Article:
Apple has given developers the chance to play with its new syncing and storage website, iCloud.com
It was back in June that chief executive Steve Jobs unveiled Apple’s long-rumoured cloud initiative at the company’s annual Worldwide Developers Conference. At the same event the upcoming Mac OS X “Lion” and iOS 5 operating systems were also unveiled.
Essentially, the Apple iCloud stores a person’s music, video, documents and contacts in the cloud, allowing consumers to move music and movies around, share content between all their devices, albeit an iPad, iPhone or iPod, or indeed any computer running Mac OS X or Windows.
A music streaming service is also thought to be in the works, which theoretically should allow users to stream music to their device wherever they are located.
The beta site also gives access to the Find My iPhone service, and has a new section called iWork, which may be a document editing, viewing or layout tool, although this has not been confirmed at this time.
But on this side on the pond UK users will have to wait a bit longer after it was revealed in June that ongoing negotiations with rights holders meant that the UK launch would be delayed until at least the first quarter of next year.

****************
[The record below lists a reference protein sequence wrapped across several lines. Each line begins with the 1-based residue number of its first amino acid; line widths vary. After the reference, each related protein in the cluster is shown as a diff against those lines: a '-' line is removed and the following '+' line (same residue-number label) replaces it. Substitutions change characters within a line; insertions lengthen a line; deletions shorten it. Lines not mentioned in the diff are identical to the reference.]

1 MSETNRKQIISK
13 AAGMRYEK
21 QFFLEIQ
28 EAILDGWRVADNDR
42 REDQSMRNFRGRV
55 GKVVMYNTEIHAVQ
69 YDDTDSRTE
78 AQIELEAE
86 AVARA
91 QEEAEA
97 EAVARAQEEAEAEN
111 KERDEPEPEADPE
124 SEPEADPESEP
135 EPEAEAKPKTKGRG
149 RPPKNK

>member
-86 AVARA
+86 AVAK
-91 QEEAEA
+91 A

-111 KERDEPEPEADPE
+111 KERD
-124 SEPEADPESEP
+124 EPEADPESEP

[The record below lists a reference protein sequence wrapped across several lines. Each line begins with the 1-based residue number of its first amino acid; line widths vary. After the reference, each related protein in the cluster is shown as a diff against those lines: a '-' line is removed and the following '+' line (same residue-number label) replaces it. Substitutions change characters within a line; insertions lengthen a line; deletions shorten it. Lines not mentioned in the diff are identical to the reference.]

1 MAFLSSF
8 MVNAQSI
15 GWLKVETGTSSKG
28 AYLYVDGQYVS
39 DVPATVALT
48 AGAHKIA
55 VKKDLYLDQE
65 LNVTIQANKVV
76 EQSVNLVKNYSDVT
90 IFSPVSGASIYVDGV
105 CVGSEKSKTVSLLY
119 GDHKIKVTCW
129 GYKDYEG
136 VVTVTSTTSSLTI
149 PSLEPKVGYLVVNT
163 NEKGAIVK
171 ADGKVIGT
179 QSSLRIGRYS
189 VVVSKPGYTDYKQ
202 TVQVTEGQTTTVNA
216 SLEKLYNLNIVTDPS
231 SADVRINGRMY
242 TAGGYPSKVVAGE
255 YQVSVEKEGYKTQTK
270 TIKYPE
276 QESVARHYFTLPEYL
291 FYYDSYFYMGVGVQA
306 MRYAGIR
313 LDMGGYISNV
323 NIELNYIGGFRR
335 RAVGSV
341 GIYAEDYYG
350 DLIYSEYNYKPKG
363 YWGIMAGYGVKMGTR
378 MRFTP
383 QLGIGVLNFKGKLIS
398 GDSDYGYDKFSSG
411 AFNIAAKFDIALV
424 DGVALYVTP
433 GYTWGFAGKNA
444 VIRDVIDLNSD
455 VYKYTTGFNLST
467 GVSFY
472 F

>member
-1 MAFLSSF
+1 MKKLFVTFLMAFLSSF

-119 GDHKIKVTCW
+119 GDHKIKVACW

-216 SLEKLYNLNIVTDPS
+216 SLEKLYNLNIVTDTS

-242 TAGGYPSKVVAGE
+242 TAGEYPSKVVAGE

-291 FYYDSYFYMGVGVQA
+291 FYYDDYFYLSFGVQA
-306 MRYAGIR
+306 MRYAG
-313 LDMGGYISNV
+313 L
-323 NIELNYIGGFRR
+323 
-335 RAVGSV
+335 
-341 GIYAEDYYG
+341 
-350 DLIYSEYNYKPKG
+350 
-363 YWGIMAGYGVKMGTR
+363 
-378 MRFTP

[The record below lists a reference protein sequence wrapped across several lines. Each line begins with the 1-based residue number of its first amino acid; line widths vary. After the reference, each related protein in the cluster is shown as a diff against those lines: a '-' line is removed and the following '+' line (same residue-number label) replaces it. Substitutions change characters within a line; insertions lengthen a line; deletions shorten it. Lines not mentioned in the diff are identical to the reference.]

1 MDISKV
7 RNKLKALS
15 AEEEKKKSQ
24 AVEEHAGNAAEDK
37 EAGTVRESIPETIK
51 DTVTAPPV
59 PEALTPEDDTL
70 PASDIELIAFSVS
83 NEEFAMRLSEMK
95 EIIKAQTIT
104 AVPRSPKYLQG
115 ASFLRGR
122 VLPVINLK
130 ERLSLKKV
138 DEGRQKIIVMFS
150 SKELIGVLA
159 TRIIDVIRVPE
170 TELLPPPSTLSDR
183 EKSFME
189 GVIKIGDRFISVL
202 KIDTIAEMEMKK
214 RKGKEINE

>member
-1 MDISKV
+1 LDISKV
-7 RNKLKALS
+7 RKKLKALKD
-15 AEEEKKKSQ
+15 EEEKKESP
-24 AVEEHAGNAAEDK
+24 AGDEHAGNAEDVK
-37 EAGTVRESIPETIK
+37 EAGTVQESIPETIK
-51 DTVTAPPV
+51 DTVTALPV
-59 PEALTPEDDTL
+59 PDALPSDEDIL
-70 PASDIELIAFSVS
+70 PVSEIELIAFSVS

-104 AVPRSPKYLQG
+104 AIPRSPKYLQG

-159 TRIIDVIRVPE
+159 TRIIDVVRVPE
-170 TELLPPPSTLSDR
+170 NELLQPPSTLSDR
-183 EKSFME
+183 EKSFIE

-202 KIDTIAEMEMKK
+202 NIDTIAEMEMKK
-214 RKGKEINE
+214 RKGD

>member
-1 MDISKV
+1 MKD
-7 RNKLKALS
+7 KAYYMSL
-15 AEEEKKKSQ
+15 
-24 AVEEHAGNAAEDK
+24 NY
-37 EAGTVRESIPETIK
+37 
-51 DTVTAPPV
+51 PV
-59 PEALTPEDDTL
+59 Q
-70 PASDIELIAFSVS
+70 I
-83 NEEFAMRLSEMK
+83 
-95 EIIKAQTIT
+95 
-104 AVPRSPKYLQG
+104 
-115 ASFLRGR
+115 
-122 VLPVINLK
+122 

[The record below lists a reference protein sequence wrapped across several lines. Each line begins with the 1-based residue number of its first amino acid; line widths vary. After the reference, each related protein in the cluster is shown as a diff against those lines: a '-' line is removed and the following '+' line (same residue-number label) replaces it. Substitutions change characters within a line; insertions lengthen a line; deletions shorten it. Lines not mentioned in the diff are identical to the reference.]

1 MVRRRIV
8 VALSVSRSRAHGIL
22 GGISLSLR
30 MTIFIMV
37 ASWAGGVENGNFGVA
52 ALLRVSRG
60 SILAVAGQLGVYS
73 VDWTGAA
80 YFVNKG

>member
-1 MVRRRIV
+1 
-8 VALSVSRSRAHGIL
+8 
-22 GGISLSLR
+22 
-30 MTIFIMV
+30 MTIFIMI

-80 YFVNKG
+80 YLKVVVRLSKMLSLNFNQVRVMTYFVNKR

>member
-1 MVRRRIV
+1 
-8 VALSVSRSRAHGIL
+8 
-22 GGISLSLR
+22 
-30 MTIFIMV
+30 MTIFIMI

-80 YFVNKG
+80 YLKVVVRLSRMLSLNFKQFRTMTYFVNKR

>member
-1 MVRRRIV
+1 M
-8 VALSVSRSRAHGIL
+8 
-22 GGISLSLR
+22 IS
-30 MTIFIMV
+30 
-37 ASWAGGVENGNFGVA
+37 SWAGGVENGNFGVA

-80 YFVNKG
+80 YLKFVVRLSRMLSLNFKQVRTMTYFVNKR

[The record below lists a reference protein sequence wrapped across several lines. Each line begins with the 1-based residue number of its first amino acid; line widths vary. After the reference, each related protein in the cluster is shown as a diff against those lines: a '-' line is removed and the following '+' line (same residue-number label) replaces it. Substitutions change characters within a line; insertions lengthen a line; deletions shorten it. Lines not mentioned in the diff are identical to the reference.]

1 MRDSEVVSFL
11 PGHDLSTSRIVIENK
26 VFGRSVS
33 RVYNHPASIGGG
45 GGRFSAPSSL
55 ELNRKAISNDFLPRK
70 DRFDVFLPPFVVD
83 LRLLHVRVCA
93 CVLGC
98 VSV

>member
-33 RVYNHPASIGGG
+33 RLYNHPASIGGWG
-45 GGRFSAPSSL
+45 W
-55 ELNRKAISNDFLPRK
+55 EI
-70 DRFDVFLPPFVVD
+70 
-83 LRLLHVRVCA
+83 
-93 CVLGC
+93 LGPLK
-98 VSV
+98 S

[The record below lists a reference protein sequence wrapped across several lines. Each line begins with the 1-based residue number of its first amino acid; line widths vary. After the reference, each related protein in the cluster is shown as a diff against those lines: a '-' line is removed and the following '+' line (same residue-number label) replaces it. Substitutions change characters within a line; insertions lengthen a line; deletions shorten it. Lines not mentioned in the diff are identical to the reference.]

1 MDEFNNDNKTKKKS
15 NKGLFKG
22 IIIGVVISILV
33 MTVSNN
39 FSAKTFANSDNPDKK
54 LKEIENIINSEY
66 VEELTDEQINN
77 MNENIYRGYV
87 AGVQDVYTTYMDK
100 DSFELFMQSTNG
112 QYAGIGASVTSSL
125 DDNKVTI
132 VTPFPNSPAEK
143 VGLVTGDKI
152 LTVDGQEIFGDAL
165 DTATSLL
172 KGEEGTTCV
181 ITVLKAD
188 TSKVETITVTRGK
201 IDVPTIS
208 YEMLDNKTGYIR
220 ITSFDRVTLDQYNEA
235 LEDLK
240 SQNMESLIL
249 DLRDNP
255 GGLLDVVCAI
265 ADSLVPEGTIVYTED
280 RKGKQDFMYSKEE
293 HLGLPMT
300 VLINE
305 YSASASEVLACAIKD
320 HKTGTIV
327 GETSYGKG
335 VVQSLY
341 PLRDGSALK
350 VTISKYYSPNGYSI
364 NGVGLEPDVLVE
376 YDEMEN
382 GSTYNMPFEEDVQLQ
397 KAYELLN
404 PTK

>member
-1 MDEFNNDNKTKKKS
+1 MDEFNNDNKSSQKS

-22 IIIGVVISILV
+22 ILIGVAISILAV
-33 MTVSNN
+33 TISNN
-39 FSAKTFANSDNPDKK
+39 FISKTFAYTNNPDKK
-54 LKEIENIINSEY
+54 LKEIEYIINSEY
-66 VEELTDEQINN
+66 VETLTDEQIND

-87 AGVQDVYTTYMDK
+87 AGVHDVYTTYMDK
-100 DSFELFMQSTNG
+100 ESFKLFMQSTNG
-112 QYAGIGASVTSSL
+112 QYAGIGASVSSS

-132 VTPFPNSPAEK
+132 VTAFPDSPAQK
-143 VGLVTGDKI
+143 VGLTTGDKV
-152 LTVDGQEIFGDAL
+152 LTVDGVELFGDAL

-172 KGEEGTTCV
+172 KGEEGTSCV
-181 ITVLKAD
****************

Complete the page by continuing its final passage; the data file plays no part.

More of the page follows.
The delay is apparently down to digital copyright issues, specifically with the music industry.
Apple has also provided some prices for the US market only.
It will be free for the basic 5GB level, and then users wishing for an extra 10GB of storage will have to pay an annual fee of $20 (£12). 20GB will cost $40 (£25) per year, and 50GB will cost $100 (£61).
The 9to5Mac website posted some images of the iCloud.com website.
“iCloud Storage APIs enable your apps to store documents and key value data in iCloud. iCloud will wirelessly push documents to a user’s device automatically and update the documents when changed on any device – automatically,” Apple said on its iCloud.com developer site.
“iOS and Mac Developer Program members can set up iCloud for iOS, OS X Lion and Windows, and prepare their apps for the iCloud service.”
Of course, Apple faces substantial competition in the consumer-cloud arena from the likes of Amazon.com, which recently launched a cloud-based locker and player for music, and Google, whose own cloud-music offering recently launched in beta.
Apple will use iCloud to replace its MobileMe sync service, which currently costs $99 per year (£61).